APEGA has existed for almost 100 years, and for every year of its existence, there has been a president of Council to uphold the pillars that APEGA stands for: integrity, accountability, innovation, and service. Through the decades of change and growth, the men and women listed below led APEGA’s Council.

They have worked across the globe, from Mississippi to Venezuela, but all settled their talents here in Alberta. Each came from different walks of life, from serving in the Second World War, to teaching aeronautics, to instigating first-time overseas ventures. This incredible group made its mark on the world and on APEGA.

All of these outstanding people helped make APEGA what it is today, and all were thanked for their service with an Honorary Life Membership award—a framed medallion memento—inducting them as life members of APEGA.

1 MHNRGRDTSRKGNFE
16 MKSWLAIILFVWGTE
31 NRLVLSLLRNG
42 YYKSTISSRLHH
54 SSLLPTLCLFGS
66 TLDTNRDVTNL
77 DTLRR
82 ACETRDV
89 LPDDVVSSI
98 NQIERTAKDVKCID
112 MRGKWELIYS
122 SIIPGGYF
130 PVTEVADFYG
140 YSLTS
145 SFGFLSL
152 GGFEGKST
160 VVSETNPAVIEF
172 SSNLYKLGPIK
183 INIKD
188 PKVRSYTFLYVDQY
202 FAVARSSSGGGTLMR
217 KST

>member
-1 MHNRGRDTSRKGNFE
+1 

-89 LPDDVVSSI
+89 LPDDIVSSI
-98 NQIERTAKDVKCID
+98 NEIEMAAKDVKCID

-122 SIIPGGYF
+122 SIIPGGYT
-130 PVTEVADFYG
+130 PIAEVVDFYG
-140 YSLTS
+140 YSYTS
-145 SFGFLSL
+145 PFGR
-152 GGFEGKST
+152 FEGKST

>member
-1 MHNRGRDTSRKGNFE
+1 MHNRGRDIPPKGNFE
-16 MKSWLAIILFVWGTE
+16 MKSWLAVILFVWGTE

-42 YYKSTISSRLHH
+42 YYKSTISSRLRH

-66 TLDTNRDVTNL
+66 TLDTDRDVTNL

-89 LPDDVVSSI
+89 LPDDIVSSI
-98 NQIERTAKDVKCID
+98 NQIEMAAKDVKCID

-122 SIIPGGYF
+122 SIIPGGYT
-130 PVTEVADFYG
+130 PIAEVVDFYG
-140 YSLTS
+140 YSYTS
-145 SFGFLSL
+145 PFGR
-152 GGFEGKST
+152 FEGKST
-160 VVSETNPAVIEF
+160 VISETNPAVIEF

1931: R.S. (Russell) Trowsdale, P.Eng.


A native of Crapaud, P.E.I., Russell Trowsdale attended Prince of Wales College in Charlottetown and was hired in 1904 by the Robb Engineering Company of Amherst, N.S.

In 1909 he moved west and engaged in power plant construction and later sales for the company's Calgary branch. Three years later he joined the Canadian General Electric Company in Calgary, working as a sales engineer. By 1933 he had advanced to the post of district manager for Calgary and eastern British Columbia, a position he held until retiring in 1951.

Trowsdale was elected to council of the Association of Professional Engineers of Alberta (APEA; now The Association of Professional Engineers, Geologists and Geophysicists of Alberta) in 1922 and served the association for many years, including as representative on the faculty of engineering council at the University of Alberta. He was elected vice-president in 1924 and 1930 and president in 1931. He was subsequently awarded Honorary Life Membership.

Trowsdale served as chair of the Calgary branch of the Engineering Institute of Canada, president of the Calgary Downtown Kiwanis Club and was for many years on the board of governors of Mount   RoyalCollege. Widely known throughout the Canadian electrical industry, Trowsdale was also a member of the Canadian Electrical Association and of several Calgary business clubs. He passed away in 1966.